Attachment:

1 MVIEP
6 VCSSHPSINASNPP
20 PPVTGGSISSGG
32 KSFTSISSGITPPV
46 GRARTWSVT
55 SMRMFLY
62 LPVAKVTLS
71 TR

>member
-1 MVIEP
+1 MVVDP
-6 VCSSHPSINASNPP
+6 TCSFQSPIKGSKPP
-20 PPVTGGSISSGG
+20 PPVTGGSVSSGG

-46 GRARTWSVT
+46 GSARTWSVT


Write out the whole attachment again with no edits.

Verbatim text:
1 MVIEP
6 VCSSHPSINASNPP
20 PPVTGGSISSGG
32 KSFTSISSGITPPV
46 GRARTWSVT
55 SMRMFLY
62 LPVAKVTLS
71 TR

>member
-1 MVIEP
+1 MVVDP
-6 VCSSHPSINASNPP
+6 TCSFQSPIKGSKPP
-20 PPVTGGSISSGG
+20 PPVTGGSVSSGG

-46 GRARTWSVT
+46 GSARTWSVT